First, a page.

They used the bullet to shoot us down.
We are using our art like a bullet to fire back at people, to speak like a tongue, to get people to understand what they done to us and how they keep destroying our land.
We are fighting back.
Jack Green, Borroloola 2020.
Jilajabar Nyulili Dungala Yurdi Jarlurna—Lead in my Grandmother’s Body
My grandmother, Charlie, Nora and Jerry Brown’s mother was a Garrwa woman. At Wentworth station near the Northern Territory and Queensland border there’s a place called Massacre. It’s a place where a lot of Garrwa people were shot. A lot of people tried to get away into the sea but they were shot, bodies floated in the water. Others ran for the hills at Wollogorang. My grandmother was there, she got shot in the arm, but she escaped the killing. The bullet stayed there, lodged in her arm. My mother and her cousin used to tell me how when they were kids they could feel the lead in her body. She died later at Manangoora.
Nancy McDinny, 2020.
Hunting us down like dogs
This story is from out near the Glyde River, west of Borroloola, up top near McArthur River Mine. There used to be a whitefella stationed out that way at McArthur River. He reckons some Aboriginal people speared the cattle. He and others got together like the whitefellas used to do and hunted us Aboriginal people down. This fella chased a lot of them of the top of the cliff, shooting them, running horses at them, pushing off the edge on to the rocks below.
Same thing happened, at Robinson River, east from Borroloola. Here the whitefellas came riding fast on their horses with their guns drawn. You can see all the bullets being fired at the people there, some ducking down, a lot of people getting shot. They my family.
We keep these stories in our minds, what they done to us.
Jack Green, 2020.
Paul Foelsch cousin-brother to John Howard
Foelsche, that fella he shoot all the people at Markilarmbar, what whitefellas call Foelsche River, in Garrwa Country. He shot all the women, children, everything. He had well-armed police with him, sharp-shooters, big guns. That fella, he can kill fast.
John Howard he’s like a cousin-brother to Foelsch. John Howard kill you slowly, before you know it you’re finished, from his words, from his Intervention. He takes our power.
Today we got the police. They just walk right into our houses, no knocking, no asking, no warrant. They walk right in with guns and battens and walk right over the old people sleeping on the floor. All the kids are scared.
It’s our country, we own it, it’s our Law but the police walk right in. They take our power, government got more power than us Blackfellas.
Thing is where the whitefellas live in Borroloola, up in the sub, policeman got to ask, got to have a warrant, they can’t just walk into your house.
Stewart Hoosan, 2020.
They Killed my Grandfather
My grandfather, a Yanyuwa man, cousin brother to Vanderlin Jack and uncle to my mother Eileen McDinny was arrested in Borroloola and taken to Darwin. In Darwin the police put him and other Aboriginal people on a ship to take them away to Palm Island in Queensland. Palm Island was like a prison where they took a lot of Yanyuwa, Garrwa, Gudanji, Gangalidda and Waanyi people. They took our people away who were fighting for our freedom. Whitefellas called them troublemakers.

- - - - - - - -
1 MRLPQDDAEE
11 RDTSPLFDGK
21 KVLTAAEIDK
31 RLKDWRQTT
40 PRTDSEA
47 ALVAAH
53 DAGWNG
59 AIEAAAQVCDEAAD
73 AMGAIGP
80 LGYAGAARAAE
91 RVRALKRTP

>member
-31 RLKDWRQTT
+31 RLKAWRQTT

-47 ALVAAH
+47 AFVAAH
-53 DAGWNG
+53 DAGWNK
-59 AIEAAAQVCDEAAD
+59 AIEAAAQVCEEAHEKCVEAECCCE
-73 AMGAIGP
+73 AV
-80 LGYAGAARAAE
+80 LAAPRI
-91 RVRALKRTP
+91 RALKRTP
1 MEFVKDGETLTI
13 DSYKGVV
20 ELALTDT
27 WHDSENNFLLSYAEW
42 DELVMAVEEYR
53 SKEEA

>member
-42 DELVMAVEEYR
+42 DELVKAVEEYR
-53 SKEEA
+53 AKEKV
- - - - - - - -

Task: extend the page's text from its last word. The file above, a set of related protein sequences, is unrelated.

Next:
My mother told me the story of how my grandfather never made it to Palm Island. On the way from Darwin near Townsville the policemen on the ship put my grandfather in a wooden box and nailed it shut while he was still alive. Then they dropped the box over the side of the ship into the water.
Nancy McDinny, 2020.
Yarriyarri was a Garrwa warrior. His country was around the Robinson and Calvert Rivers. When he was a young fella he saw a lot of killing when whitefellas came in and took the land. Yarriyarri stayed on his Country. He wasn’t moving. When one whitefella came in to Yarriyarri’s country with the pastoral lease for the land that the government gave him, the whitefella made it clear he didn’t like backfellas and tried to push Aboriginal people off. Yarriyarri ignored the whitefella’s claim to the land. He used to kill the whitefellas nanny goats and bullocky and eat them, feed other Aboriginal people. Once Yarriyarri threw a spear at the whitefella to scare him, show him that he wasn’t ever going to leave his country. Yarriyarri lived to around 100 years old and died of the Hong Kong Flu in 1969.
Stewart Hoosan, 2020.
Ngyirridji Gunindjba—the Devil that fiddles and digs in our country
This painting represents the McArthur River region where Glencore, the devil that fiddles and digs in our country, operates one of the world’s biggest lead, zinc and silver mines. The McArthur River region is a powerful place, it’s full of sacred sites that give us life.
The red circles represent the sacred sites. At the tail of the Rainbow Serpent rests the Damangani Dreaming, in the top right is the Jerriminni Dreaming. The Garbula tree and the Turtle Dreaming are other sacred sites right at the place where they cut the Snake to create the massive open cut pit in our land when they diverted McArthur River. After they diverted the river a lot of the senior Minggirringi (traditional owners) and Junggayi (manager or policeman) for that place died.
The blue circles represent the Dreaming track of another Rainbow Serpent, they show the way he came in before he went down into the ground. That Snake’s another powerful ancestral being that can make winds and cyclones.
The mining company have never made a comprehensive agreement with us Aboriginal people. They just throw little scraps to us, trying to make some of us happy. While they’re busy throwing their scraps they keep destroying our land and desecrating our sacred sites. All the Minggirringi and Junggayi for that Country been fighting for an agreement to protect our sacred sites, our waters and lands from being damaged by the mine, but they not listening to us.
Government doesn’t care either as they are busy inviting frackers to come into our Country and drill for gas. We are all real worried about all of the damage they doing, and the toxic waste they are leaving behind that will slowly get into our water and into our children’s bodies.